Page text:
Several steps must be taken to develop drought-resistant farming systems even in "normal" years with average rainfall. These measures include both policy and management actions:
- improving water conservation and storage measures,
- providing incentives for selection of drought-tolerant crop species,
- using reduced-volume irrigation systems,
- managing crops to reduce water loss, and
- not planting crops at all.
Indicators for sustainable water resource development are:
- Internal renewable water resources. This is the average annual flow of rivers and groundwater generated from endogenous precipitation, after ensuring that there is no double counting. It represents the maximum amount of water resource produced within the boundaries of a country. This value, which is expressed as an average on a yearly basis, is invariant in time (except in the case of proved climate change). The indicator can be expressed in three different units: in absolute terms (km³/yr), in mm/yr (it is a measure of the humidity of the country), and as a function of population (m³/person per year).
- Global renewable water resources. This is the sum of internal renewable water resources and incoming flow originating outside the country. Unlike internal resources, this value can vary with time if upstream development reduces water availability at the border. Treaties ensuring a specific flow to be reserved from upstream to downstream countries may be taken into account in the computation of global water resources in both countries.
- Dependency ratio. This is the proportion of the global renewable water resources originating outside the country, expressed in percentage. It is an expression of the level to which the water resources of a country depend on neighbouring countries.
- Water withdrawal. In view of the limitations described above, only gross water withdrawal can be computed systematically on a country basis as a measure of water use. Absolute or per-person value of yearly water withdrawal gives a measure of the importance of water in the country's economy. When expressed in percentage of water resources, it shows the degree of pressure on water resources. A rough estimate shows that if water withdrawal exceeds a quarter of global renewable water resources of a country, water can be considered a limiting factor to development and, reciprocally, the pressure on water resources can affect all sectors, from agriculture to environment and fisheries.
Soil erosion is fast becoming one of the world's severe problems. It is estimated that "more than a thousand million tonnes of southern Africa's soil are eroded every year. Experts predict that crop yields will be halved within thirty to fifty years if erosion continues at present rates." Soil erosion is occurring worldwide. The phenomenon is being called peak soil as present large-scale factory farming techniques are jeopardizing humanity's ability to grow food in the present and in the future. Without efforts to improve soil management practices, the availability of arable soil will become increasingly problematic. Intensive agriculture reduces the carbon level in soil, impairing soil structure, crop growth and ecosystem functioning, and accelerating climate change. Soil management techniques include no-till farming, keyline design, windbreaks to reduce wind erosion, incorporating carbon-containing organic matter back into fields, reducing chemical fertilizers, and protecting soil from water run-off.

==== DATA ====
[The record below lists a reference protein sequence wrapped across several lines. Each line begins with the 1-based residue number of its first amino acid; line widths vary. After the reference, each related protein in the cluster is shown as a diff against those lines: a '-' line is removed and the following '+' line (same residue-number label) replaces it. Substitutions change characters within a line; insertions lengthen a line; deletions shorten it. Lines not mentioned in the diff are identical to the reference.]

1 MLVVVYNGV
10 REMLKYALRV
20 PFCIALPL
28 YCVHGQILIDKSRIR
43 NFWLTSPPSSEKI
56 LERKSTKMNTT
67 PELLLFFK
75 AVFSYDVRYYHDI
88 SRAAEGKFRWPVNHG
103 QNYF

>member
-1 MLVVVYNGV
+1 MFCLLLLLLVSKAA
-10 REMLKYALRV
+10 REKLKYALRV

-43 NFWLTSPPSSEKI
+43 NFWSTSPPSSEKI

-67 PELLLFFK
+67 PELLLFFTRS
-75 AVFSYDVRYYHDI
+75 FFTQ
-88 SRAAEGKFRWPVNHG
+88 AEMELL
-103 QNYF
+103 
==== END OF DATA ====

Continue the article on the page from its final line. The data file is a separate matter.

Phosphate is a primary component in chemical fertilizer. It is the second most important nutrient for plant after nitrogen, and is often a limiting factor. It is important for sustainable agriculture as it can improve soil fertility and crop yields. Phosphorus is involved in all major metabolic processes including photosynthesis, energy transfer, signal transduction, macromolecular biosynthesis, and respiration. It is needed for root ramification and strength and seed formation, and can increase disease resistance.
Phosphorus is found in the soil in both inorganic and organic forms and makes up approximately 0.05% of soil biomass. However, only 0.1% of that phosphorus present can be absorbed by plants. This is due to poor solubility and phosphorus' high reactivity with elements in the soil such as aluminum, calcium, and iron, causing the phosphorus to be fixed. Long-term use of phosphate-containing chemical fertilizers cause eutrophication and deplete soil fertility, so people have looked to other sources.
An alternative is rock phosphate, a natural source already in some soils. In India, there are almost 260 million tons of rock phosphate. However, rock phosphate is a non-renewable resource and it is being depleted by mining for agricultural use: reserves are expected to be exhausted in 50–100 years; peak phosphorus will occur in about 2030. This is expected to increase food prices as phosphate fertilizer costs increase.
A way to make rock phosphate more effective and last longer is to implement microbial inoculants such as phosphate-solubilizing microorganisms, known as PSMs. A source of these PSMs is compost or the recycling of human and animal waste. Specific PSMs can be added to soil. These solubilize phosphorus already in the soil and use processes like organic acid production and ion exchange reactions to make that phosphorus available for plants. When these PSMs are present, there has been an increase in crop growth, particularly in terms of shoot height, dry biomass, and grain yield.